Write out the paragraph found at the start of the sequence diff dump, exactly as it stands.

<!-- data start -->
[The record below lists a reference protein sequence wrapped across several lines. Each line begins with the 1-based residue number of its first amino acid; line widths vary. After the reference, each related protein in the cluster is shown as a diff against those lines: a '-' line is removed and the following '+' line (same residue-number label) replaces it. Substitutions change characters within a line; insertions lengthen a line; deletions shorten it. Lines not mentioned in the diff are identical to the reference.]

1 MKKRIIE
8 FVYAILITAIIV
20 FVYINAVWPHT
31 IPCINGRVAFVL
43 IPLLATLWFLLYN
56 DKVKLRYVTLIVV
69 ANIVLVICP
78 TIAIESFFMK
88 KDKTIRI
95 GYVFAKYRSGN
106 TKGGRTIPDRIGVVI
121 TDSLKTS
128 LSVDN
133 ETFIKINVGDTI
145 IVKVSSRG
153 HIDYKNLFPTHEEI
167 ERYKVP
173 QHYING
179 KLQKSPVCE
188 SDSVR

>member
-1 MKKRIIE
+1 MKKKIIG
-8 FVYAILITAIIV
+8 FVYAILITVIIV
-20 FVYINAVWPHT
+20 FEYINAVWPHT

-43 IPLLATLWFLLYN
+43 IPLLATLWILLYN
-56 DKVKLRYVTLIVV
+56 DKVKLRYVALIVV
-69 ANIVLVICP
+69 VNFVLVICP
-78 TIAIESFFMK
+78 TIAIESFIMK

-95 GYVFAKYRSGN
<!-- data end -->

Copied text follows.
[The record below lists a reference protein sequence wrapped across several lines. Each line begins with the 1-based residue number of its first amino acid; line widths vary. After the reference, each related protein in the cluster is shown as a diff against those lines: a '-' line is removed and the following '+' line (same residue-number label) replaces it. Substitutions change characters within a line; insertions lengthen a line; deletions shorten it. Lines not mentioned in the diff are identical to the reference.]